Curt's Ad Hoc.

Clicking on the picture will open a seperate window with a larger view.
If the picture is larger than the new window, clicking again will toggle full view.

Work bench. Work bench.

This is the first workbench that I built.

I had no plan when I started, just an idea in my head. Since I wasn't planning on using the bench for heavy duty use (no hammering on top of it), I decided to make it out of pine. The problem with pine is, it warps and twist easy. With this in mind, I decided to cut the 2" x 4" in half (1" x 4"), then glue non-matching boards together to avoid the woods natural tendency to twist/warp.

I could only glue a set of 9 boards together in a group due to the planer input width. After the sets were planed to the proper thickness, it was just a matter of gluing the large blocks together.

Work bench. Work bench.

Now that the bench was roughly done, it was time to cut the ends off straight. I then realized I had a problem, my circular saw could not cut through the full thickness of the bench. I flipped the bench but after it was cut, the ends were not smooth. Lacking a better way, I decided to add a board to the end for a nice smooth finish.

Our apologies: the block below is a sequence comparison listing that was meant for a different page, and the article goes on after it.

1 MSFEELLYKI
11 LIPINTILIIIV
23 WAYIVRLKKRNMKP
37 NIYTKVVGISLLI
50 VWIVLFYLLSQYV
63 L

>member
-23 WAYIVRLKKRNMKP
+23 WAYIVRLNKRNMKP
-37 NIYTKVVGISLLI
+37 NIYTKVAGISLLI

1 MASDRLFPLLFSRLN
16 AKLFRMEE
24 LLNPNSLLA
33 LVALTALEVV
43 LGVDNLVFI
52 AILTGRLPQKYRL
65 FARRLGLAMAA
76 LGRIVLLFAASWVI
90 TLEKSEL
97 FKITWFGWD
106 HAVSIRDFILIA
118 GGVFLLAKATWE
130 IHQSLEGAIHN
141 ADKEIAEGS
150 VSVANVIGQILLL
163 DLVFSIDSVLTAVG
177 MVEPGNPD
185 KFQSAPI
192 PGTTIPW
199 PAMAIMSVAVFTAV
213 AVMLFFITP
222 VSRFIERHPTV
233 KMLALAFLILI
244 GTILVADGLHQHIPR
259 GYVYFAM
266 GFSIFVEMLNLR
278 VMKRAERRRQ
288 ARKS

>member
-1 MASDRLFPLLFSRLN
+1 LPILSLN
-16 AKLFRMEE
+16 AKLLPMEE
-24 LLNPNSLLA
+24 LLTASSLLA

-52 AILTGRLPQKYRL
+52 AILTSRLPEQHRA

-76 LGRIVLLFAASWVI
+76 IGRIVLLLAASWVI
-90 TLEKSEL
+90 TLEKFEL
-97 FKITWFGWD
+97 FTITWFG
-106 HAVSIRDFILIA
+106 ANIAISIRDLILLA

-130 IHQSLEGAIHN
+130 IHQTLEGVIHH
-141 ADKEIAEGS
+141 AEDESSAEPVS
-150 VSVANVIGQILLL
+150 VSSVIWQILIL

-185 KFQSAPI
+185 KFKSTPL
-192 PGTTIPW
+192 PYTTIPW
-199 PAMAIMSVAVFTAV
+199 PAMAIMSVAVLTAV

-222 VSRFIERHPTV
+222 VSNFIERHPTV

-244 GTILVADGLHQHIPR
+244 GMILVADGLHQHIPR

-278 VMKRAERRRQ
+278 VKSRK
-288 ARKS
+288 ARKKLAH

Work bench. Work bench.

I needed a sturdy frame under the work bench and something that would be easy to move. The bench weighs about 150 pounds. After applying a clear stain, I was pleased with the results.

Work bench. Work bench.

I made the second bench for a friend as a wedding present. It didn't need to be as thick and the frame was improved to allow drawers to be added later, if they wanted them.

Work bench. Work bench.

I used a tip from a woodworker on how to make the frame easier to lift and set solid on the floor. The hole drilled into the wood was offset by 3/4" so the bench could be raised and lower by pressing down on the board. In the photo, you can see that the clamp was not moved to show the difference in height.